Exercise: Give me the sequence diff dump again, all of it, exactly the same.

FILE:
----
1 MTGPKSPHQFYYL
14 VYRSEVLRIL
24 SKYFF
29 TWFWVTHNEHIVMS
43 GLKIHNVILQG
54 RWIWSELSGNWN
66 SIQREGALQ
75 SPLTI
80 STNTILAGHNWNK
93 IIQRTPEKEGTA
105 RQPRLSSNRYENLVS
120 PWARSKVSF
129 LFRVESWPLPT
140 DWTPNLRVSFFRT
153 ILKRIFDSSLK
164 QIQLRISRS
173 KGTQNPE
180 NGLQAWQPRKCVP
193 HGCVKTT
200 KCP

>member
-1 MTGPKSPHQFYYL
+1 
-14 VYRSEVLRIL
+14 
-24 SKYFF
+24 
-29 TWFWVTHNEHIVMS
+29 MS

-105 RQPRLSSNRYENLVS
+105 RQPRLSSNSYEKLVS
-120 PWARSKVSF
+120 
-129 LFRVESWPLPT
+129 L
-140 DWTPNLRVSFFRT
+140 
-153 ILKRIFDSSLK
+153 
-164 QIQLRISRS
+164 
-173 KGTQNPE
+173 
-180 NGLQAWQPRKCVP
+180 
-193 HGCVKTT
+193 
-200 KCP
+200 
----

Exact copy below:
1 MTGPKSPHQFYYL
14 VYRSEVLRIL
24 SKYFF
29 TWFWVTHNEHIVMS
43 GLKIHNVILQG
54 RWIWSELSGNWN
66 SIQREGALQ
75 SPLTI
80 STNTILAGHNWNK
93 IIQRTPEKEGTA
105 RQPRLSSNRYENLVS
120 PWARSKVSF
129 LFRVESWPLPT
140 DWTPNLRVSFFRT
153 ILKRIFDSSLK
164 QIQLRISRS
173 KGTQNPE
180 NGLQAWQPRKCVP
193 HGCVKTT
200 KCP

>member
-1 MTGPKSPHQFYYL
+1 
-14 VYRSEVLRIL
+14 
-24 SKYFF
+24 
-29 TWFWVTHNEHIVMS
+29 MS

-105 RQPRLSSNRYENLVS
+105 RQPRLSSNSYEKLVS
-120 PWARSKVSF
+120 
-129 LFRVESWPLPT
+129 L
-140 DWTPNLRVSFFRT
+140 
-153 ILKRIFDSSLK
+153 
-164 QIQLRISRS
+164 
-173 KGTQNPE
+173 
-180 NGLQAWQPRKCVP
+180 
-193 HGCVKTT
+193 
-200 KCP
+200 